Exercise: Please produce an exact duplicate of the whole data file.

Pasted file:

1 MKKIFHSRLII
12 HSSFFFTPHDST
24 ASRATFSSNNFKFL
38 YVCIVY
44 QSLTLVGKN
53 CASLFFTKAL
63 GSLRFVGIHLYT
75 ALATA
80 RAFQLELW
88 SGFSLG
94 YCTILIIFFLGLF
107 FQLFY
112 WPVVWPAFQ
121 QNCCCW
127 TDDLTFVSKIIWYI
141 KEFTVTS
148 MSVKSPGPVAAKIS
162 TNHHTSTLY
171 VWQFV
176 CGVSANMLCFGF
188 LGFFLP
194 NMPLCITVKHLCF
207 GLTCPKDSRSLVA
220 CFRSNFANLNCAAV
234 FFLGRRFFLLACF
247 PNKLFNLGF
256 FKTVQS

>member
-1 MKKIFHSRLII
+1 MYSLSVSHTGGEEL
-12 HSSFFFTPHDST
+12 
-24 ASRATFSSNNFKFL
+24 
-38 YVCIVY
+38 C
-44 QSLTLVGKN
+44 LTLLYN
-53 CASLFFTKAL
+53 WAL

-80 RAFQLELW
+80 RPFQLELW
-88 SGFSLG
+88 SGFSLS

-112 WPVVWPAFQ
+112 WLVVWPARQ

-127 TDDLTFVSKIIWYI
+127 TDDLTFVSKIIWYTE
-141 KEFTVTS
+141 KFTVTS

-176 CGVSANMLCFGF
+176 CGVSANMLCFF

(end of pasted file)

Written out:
1 MKKIFHSRLII
12 HSSFFFTPHDST
24 ASRATFSSNNFKFL
38 YVCIVY
44 QSLTLVGKN
53 CASLFFTKAL
63 GSLRFVGIHLYT
75 ALATA
80 RAFQLELW
88 SGFSLG
94 YCTILIIFFLGLF
107 FQLFY
112 WPVVWPAFQ
121 QNCCCW
127 TDDLTFVSKIIWYI
141 KEFTVTS
148 MSVKSPGPVAAKIS
162 TNHHTSTLY
171 VWQFV
176 CGVSANMLCFGF
188 LGFFLP
194 NMPLCITVKHLCF
207 GLTCPKDSRSLVA
220 CFRSNFANLNCAAV
234 FFLGRRFFLLACF
247 PNKLFNLGF
256 FKTVQS

>member
-1 MKKIFHSRLII
+1 MYSLSVSHTGGEEL
-12 HSSFFFTPHDST
+12 
-24 ASRATFSSNNFKFL
+24 
-38 YVCIVY
+38 C
-44 QSLTLVGKN
+44 LTLLYN
-53 CASLFFTKAL
+53 WAL

-80 RAFQLELW
+80 RPFQLELW
-88 SGFSLG
+88 SGFSLS

-112 WPVVWPAFQ
+112 WLVVWPARQ

-127 TDDLTFVSKIIWYI
+127 TDDLTFVSKIIWYTE
-141 KEFTVTS
+141 KFTVTS

-176 CGVSANMLCFGF
+176 CGVSANMLCFF